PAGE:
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Published: January 24th 2013
14 January 2013
It is a crispy cold morning which we are not really prepared for ( we are packed for beach weather). We put on most of the clothes in our packs and go for a walk. We have three hours to kill before taking the train from Kalaw to Inle Lake. We decided on the train because it is a short trip from here down to Inle and we'd like to check out what the train journeys are like before taking a long one. The fact that the 46km journey was going to take 5 hours should have been warning enough.....
We take a covered path up the hill towards a monastery that overlooks the town, and on the way discover the village well. As mentioned before, wells are a great place to meet people and watch life happening. This morning there is a queue of little boys fetching water for their mothers. The containers are the same size as the boys and they carry them, one on either side of a stick slung across their shoulders. Some are a little grumpy, but others share a giggle with us and we take some great pictures.
the monastery there are a couple of benches where you can sit and look out across the valley. Kalaw sits in a bowl surrounded by mountains and is really pretty in its smokey haze this morning. We sit.
Two little girls come walking up the path hand in hand chattering quietly to each other. They pass us, but then one of them turns back and runs up to us. She hands me a purple flower she has picked on her way up the hill and runs off again. I am so surprised I can hardly get the " Chesu dimade!" out before she disappears.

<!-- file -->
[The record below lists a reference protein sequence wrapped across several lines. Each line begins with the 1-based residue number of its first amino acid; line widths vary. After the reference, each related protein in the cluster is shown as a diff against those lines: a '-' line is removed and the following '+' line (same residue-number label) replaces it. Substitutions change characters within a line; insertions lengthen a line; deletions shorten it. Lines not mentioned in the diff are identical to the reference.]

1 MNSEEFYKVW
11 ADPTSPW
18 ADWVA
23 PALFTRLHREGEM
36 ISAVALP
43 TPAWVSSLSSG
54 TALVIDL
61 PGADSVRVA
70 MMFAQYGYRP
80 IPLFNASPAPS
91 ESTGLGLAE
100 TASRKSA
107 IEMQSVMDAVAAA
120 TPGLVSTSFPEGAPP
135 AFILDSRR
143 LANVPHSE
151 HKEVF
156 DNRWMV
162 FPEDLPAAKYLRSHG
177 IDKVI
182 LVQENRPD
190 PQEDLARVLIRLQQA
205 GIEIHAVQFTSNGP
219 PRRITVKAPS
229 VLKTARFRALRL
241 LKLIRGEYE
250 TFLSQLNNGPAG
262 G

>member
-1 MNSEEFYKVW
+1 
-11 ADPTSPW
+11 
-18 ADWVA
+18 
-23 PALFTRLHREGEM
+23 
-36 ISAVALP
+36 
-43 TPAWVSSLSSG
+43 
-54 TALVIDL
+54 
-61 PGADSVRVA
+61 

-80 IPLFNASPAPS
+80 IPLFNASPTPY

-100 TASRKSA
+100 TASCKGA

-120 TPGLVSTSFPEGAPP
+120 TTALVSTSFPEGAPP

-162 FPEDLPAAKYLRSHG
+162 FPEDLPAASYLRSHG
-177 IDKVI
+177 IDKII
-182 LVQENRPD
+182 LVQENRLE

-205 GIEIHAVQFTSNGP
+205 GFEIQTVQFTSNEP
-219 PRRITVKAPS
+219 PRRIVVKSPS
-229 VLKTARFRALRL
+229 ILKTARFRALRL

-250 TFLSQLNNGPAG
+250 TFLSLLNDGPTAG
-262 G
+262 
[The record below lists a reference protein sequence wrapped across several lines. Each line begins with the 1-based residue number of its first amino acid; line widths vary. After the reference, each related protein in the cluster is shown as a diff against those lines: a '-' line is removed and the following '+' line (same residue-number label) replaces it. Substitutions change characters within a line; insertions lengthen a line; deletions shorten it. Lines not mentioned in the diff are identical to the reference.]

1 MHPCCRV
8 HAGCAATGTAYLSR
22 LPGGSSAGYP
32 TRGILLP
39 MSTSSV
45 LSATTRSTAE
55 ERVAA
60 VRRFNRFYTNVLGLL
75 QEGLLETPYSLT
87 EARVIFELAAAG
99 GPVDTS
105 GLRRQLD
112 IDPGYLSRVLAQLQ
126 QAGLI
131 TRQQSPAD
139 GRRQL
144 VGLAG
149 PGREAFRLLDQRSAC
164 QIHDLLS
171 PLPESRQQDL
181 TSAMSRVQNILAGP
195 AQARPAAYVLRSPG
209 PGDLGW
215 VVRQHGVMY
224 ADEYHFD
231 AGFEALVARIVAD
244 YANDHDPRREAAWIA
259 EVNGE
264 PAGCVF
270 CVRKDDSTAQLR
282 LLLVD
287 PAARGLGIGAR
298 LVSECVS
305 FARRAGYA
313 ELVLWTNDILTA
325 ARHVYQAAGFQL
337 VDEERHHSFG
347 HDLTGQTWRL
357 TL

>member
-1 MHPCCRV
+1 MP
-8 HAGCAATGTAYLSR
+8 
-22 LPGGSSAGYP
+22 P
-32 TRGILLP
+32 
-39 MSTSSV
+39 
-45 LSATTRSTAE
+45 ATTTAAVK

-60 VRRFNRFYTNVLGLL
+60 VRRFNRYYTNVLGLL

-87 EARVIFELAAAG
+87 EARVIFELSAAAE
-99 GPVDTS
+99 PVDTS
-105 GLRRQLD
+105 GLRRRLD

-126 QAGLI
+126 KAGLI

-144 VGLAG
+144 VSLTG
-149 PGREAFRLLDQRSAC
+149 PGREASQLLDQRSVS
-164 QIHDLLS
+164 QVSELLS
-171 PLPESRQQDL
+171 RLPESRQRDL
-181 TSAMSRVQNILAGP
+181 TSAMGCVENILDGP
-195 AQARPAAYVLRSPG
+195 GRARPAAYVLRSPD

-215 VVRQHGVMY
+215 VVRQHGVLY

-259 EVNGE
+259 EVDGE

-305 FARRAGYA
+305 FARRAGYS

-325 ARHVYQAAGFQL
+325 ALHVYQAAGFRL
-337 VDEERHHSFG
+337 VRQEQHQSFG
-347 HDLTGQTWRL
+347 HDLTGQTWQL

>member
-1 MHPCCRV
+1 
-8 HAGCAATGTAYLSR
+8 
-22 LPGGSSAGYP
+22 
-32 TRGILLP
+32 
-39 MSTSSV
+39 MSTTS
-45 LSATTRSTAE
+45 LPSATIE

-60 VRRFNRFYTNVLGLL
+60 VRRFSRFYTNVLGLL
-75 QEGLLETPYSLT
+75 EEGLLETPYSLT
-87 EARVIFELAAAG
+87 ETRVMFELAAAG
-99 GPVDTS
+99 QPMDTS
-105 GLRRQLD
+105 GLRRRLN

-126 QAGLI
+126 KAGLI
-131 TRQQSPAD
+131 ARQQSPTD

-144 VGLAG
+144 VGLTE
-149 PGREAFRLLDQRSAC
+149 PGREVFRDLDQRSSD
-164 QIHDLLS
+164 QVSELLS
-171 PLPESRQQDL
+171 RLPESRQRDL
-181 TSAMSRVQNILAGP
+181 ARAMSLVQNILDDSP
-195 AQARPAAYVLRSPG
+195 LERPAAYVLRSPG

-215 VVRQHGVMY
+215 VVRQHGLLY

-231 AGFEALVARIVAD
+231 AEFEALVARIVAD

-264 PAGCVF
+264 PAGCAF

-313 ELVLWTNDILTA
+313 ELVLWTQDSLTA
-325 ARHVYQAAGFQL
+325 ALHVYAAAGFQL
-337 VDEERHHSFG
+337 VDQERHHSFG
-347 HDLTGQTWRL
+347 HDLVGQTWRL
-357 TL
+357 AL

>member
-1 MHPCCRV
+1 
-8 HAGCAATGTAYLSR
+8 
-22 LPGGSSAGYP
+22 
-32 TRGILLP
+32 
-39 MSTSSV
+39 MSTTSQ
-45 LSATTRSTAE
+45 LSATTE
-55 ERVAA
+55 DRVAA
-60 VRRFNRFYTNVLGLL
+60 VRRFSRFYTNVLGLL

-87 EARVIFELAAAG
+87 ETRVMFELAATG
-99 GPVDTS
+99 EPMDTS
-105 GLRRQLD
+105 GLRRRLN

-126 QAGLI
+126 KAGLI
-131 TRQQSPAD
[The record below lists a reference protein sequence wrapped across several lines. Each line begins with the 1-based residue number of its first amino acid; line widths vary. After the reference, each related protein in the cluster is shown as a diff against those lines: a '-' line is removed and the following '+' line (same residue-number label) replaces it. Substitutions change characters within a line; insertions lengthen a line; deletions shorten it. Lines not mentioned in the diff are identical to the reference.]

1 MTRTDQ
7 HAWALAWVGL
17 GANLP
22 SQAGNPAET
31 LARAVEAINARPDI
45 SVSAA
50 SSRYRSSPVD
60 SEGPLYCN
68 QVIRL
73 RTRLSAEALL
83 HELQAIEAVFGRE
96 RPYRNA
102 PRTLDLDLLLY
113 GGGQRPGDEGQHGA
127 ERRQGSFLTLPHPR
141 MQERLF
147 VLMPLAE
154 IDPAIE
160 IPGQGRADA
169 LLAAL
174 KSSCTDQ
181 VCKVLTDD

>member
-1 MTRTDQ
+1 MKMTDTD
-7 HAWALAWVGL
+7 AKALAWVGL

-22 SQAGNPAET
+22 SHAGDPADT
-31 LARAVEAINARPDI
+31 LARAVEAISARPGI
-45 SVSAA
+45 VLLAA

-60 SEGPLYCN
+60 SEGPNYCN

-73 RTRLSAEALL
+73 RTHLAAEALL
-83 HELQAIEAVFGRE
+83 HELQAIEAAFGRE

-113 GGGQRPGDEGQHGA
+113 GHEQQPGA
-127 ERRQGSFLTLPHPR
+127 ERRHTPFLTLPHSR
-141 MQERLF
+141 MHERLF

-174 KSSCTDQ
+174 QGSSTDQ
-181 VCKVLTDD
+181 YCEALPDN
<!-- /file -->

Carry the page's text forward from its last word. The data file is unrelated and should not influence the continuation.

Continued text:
Back down the hill and at the station. The train is running about a half hour late which is basically on time around here. We have heard horror stories about trains being up to 8 hours late. Andrew leaves me with the bags and goes off to buy tickets.... And doesn't come back. Ahh! I find him in deep conversation with a man of Pakistani descent about ... Cricket.
Our train pulls in about 15 minutes late and we are ushered unceremoniously into the soft seat carriage which is reserved for tourists and
more from the well at Kalaw
heavy loads for little boys!
Burmese who are willing to pay the price (which is a hefty US$3). The train is probably a late 1940s model. It must have been quite grand once upon a time. There are shutters on the windows of the soft seat carriages and ceiling fans which must have worked once but are now tangled in cobwebs. The seats were once plush and reclining, but are now slightly thin in the stuffing and permanently partly reclined. The toilet is a less impressive hole in the wooden floor than what must have been there previously.
We set off extremely slowly. It is downhill all the way to Inle. Then the rocking and rolling starts. It's a bit like sitting out an earthquake. Sometimes we bounce up and down as if on horseback and sometimes we roll sickeningly from side to side. How this train stays on the tracks is a mystery. I film the carriage in front of us through the adjoining doors. It is not moving in tandem with our carriage but is swaying wildly to its own non-rhythm. I wonder about survival statistics from train wrecks....
At every station there is a crowd of vendors on the tracks
selling food. We opt for some delicious steamed buns stuffed with shredded coconut and sugar for lunch. Who needs a restaurant carriage?!!
The pastoral scenery bounces by. We pass farms where villagers grow everything from rice to avocados, and ponds where water buffalo languish. It is beautifully serene. Then, just before Shwe Nyaung we pass through a little bit of what is left of some Burmese bush. Awesome! Then it is sugar plantations and we're at our destination. It feels like we have covered hundreds of kilometres, it has taken all day, but it is still only 46.
Tot: 0.091s; Tpl: 0.022s; cc: 8; qc: 54; dbt: 0.0231s; 1; m:saturn w:www (18.104.22.168); sld: 1;
; mem: 1.4mb